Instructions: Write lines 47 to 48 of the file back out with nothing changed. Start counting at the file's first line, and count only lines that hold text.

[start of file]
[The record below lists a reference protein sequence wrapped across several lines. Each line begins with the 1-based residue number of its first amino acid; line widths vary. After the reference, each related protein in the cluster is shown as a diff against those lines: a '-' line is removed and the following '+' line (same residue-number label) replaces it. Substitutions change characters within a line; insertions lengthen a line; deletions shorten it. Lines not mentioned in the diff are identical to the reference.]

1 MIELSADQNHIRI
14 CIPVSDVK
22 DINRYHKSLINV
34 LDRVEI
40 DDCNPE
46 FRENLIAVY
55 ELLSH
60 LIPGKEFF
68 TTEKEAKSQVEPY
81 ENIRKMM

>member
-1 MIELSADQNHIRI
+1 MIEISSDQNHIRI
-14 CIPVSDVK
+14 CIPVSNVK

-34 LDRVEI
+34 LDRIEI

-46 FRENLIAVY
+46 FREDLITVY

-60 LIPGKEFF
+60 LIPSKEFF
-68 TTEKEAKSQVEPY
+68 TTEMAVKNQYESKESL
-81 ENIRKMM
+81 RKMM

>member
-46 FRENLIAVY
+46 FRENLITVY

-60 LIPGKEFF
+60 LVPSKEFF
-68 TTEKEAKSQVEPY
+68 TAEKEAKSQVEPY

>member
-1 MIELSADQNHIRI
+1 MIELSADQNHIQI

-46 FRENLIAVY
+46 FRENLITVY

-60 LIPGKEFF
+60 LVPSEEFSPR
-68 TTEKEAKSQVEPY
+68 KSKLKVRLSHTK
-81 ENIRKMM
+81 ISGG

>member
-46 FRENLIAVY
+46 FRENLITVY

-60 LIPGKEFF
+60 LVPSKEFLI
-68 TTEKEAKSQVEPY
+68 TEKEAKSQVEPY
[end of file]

+46 FRENLITVY

-60 LIPGKEFF